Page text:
Impersonation and EWS in Exchange

Exchange

Learn how and when to use impersonation in your Exchange service applications.

Last modified: May 05, 2014

Applies to: EWS Managed API | Exchange Online | Exchange Server 2013 | Office 365

In this article
Security considerations for impersonation
In this section
Additional resources

You can enable users to access other users’ mailboxes in one of three ways:

  • By adding delegates and specifying permissions for each delegate.

  • By modifying folder permissions directly.

  • By using impersonation.

When should you choose impersonation over delegation or folder permissions? The following guidelines will help you decide:

  • Use folder permissions when you want to provide a user access to a folder but do not want the user to have "send on behalf of" permissions.

  • Use delegate access when you want to give one user permission to perform work on behalf of another user. Typically, this is a one-to-one or one-to-a-few permission – for example, a single administrative assistant managing the calendar for an administrator, or a single room scheduler managing the calendars for a group of meeting rooms.

  • Use impersonation when you have a service application that needs to access multiple mailboxes and "act as" the mailbox owner.

Impersonation is the best choice when you’re dealing with multiple mailboxes because you can easily grant one service account access to every mailbox in a database. Delegation and folder permissions are best when you’re only granting access to a few users, because you have to add permissions individually to each mailbox. Figure 1 shows some of the differences between each type of access.

Figure 1.  Ways to access other users' mailboxes

Diagram showing mailbox access types, the relationship between the mailbox owner(s) and the delegate for each type, and the type of permission. Send on behalf of permissions for delegation and/or folder permissions. Send as permissions for impersonation.

Impersonation is ideal for applications that connect to Exchange Online, Exchange Online as part of Office 365, and on-premises versions of Exchange and perform operations, such as archiving email, setting OOF automatically for users on vacation, or any other task that requires that the application act as the owner of a mailbox. When an application uses impersonation to send a message, the email appears to be sent from the mailbox owner. There is no way for the recipient to know the mail was sent by the service account. Delegation, on the other hand, gives another mailbox account permission to act on behalf of a mailbox owner. When an email message is sent by a delegate, the "from" value identifies the mailbox owner, and the "sender" value identifies the delegate that sent the mail.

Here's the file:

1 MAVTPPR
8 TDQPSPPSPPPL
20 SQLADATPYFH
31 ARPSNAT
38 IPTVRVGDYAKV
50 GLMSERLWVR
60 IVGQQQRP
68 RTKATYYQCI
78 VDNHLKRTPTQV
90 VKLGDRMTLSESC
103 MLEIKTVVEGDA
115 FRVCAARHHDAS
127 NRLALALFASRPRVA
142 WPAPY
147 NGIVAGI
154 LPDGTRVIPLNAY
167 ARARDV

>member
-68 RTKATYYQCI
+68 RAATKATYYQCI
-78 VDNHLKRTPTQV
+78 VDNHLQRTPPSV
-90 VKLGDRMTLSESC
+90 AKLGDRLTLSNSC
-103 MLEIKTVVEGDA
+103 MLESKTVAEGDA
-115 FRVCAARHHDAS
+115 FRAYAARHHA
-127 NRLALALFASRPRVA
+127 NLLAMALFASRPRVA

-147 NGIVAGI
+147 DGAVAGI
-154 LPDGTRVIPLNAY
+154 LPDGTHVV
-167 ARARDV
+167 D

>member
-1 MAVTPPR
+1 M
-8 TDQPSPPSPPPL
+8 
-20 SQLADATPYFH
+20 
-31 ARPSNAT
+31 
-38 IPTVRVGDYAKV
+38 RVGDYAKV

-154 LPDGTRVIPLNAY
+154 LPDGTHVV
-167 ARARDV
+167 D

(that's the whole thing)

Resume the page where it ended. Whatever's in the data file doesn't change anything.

Impersonation enables a caller to impersonate a given user account. This enables the caller to perform operations by using the permissions that are associated with the impersonated account, instead of the permissions that are associated with the caller's account. For this reason, you should be aware of the following security considerations:

  • Only accounts that have been granted the ApplicationImpersonation role by an Exchange server administrator can use impersonation.

  • You should create a management scope that limits impersonation to a specified group of accounts. If you do not create a management scope, the ApplicationImpersonation role is granted to all accounts in an organization.

  • Typically, the ApplicationImpersonation role is granted to a service account dedicated to a particular application or group of applications, rather than a user account. You can create as many or as few service accounts as you need.

You can read more about configuring impersonation, but you should work with your Exchange administrator to ensure that the service accounts that you need are created with the permissions and access that meet the security requirements of your organization.

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